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The 1954 French flap:

The index page for the 1954 French flap section of this website is here.

Beg. October, 1954, Puy-de-Noix, Corrèze:

Reference for this case: Beg-Oct-54-Puy-de-Noix.
Please cite this reference in any correspondence with me regarding this case.


The newspaper La Dépêche du Midi for October 14, 1954, on page 4, mentioned several observations in the Corrèze, including one in Puy-de-Noix, commune of Sainte-Fortunade on the road from Tulle to Beaulieu.

The newspaper gave no date, but there is no doubt that the year is 1954 and that it happened probably in early October, possibly in late September.

The newspaper reported that Mr. Sol had given the "alarm" because as he entered his home, from his doorstep, he saw a luminous ball at the height of a distant ridge in the direction of Falazinges. It was moving and changing in intensity.

He called his son and a neighbor, Mr. Lherbe, to come and watch the luminous ball. It moved irregularly. At one time it seemed to be heading towards the village of Puy-de-Noix, but it went back to Falazinges.

It was during the dark night, and one had therefore considered several explanations: a car's headlight, the headlight of a tractor carrying out its night plowing. But the headlight was dismissed because its luminous beam was not seen on the ground.






Disturbing observations, certainly, but nothing that could help to unravel the mystery

In the incredible sarabande that every day (or every night) saucers and cigars and apparatuses of all kinds lead in the sky of our planet, the Corrèze has not, so far, gotten the lion's share.

But I am tempted to write that if we did not get the quantity however we got the quality.

By this I mean that the few observations made in our region were made by serious people whose good faith and judgment cannot be doubted.

Mr. Mazaud of Bugeat gained a solid reputation not because he was the first to see the "flying cigar" even before the findings made in the sky of Rome, but also because his encounter with a curious person, Which one assumes to be the pilot or passenger of the mysterious machine, a character of the most "terrestrial" type that is contrary to what some write with a little too much fantasy.

Several weeks after other witnesses just as serious as M. Mazaud saw in the sky between Forgès and Saint-Chamont another flying cigar which moved a bit in the manner of an aircraft and which suddenly dove vertically.

But to these two serious observations must be added a third observed by a government employee who wishes to remain anonymous. I understand this a little.

"Saturday," he said, "I drove on the road from Egletons to Lapleau in the company of my wife, enjoying a nice morning we went to the neighboring woods to pick up mushrooms. Suddenly I saw in the sky an elongated machine, very bulging in the center, throwing metallic reflections towards the ground, the apparatus descended gradually, then disappeared suddenly behind the wooded hill in a south-easterly direction. When I reached a ridge I scanned the sky but I realized that the mysterious machine had disappeared.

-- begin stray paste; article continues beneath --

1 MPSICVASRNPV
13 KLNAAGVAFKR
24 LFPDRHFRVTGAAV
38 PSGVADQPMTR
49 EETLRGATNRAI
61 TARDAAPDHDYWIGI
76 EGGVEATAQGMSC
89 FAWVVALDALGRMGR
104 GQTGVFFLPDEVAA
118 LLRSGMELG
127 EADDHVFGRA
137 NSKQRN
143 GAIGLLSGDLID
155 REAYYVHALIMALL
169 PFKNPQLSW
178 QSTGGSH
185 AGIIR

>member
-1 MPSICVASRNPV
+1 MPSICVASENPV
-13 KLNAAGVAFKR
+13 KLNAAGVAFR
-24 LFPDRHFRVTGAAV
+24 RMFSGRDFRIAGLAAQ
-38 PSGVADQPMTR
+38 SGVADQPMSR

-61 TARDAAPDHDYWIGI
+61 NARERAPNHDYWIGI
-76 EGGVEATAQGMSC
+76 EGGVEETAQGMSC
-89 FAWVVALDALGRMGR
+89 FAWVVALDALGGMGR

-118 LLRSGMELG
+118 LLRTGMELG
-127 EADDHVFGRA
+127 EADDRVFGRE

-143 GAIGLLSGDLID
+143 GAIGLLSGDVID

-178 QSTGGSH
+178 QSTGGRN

My informant is formal, he did observe this extraordinary aerial ship; it was not a plane, at least not a plane of any known type. There was no [?]. It therefore belongs to the category of the flying cigars.

In the "flying saucer" category, the most serious observation seems to be that of Mr. Besse, which we did report in detail. He was able to observe the machine using binoculars. Other troubling facts were noted. But they do not have the precision of Mr. Besse's observations.

Thus in Puy-de-Noix, commune of Sainte-Fortunade on the road from Tulle to Beaulieu, several people observed a phenomenon inexplicable in their eyes.

It was Mr. Sol who gave the "alarm". At the moment when he was entering his house, from which he oversees a vast [hamlet?], he perceived at the height of a distant ridge in the direction of Falazinges a luminous ball which was moving, while changin in intensity. Mr. Sol called his son. Mr. Lherbe, a neighbor was also invited to come and observe the luminous ball, it moved irregularly, at one time it seemed that it wanted to go towards the village of Puy-de-Noix, but it returned to Falazinges. The night was dark, so we consider several explanations, an automobile headlight, the headlight of a tractor performing its nocturnal plowing. But we were obliged to consent that it could not be a headlight, since we could not see the luminous beam on the ground.

In the village of Puy-de-Noix, one still wonders about it.

Such are, among the various observations made in Correze, and have come to our knowledge, those that seem the most serious to us. They are troubling but they do not, alas, bring the final word of the enigma. -- V.A.



Palazinges is at 4 km and at 285° approximately (West-North-West) from Puy-de-Noix; chi is a hamlet of a few houses.

An astronomical explanation cannot be excluded, but cannot be checked, as there is no exact date and no hour.


(These keywords are only to help queries and are not implying anything.)

Puy-de-Noix, Corrèze, Sol, Lherbe, multiple, night, ball, luminous, maneuvers


[----] indicates sources that are not yet available to me.

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1.0 Patrick Gross January 7, 2017 First published.

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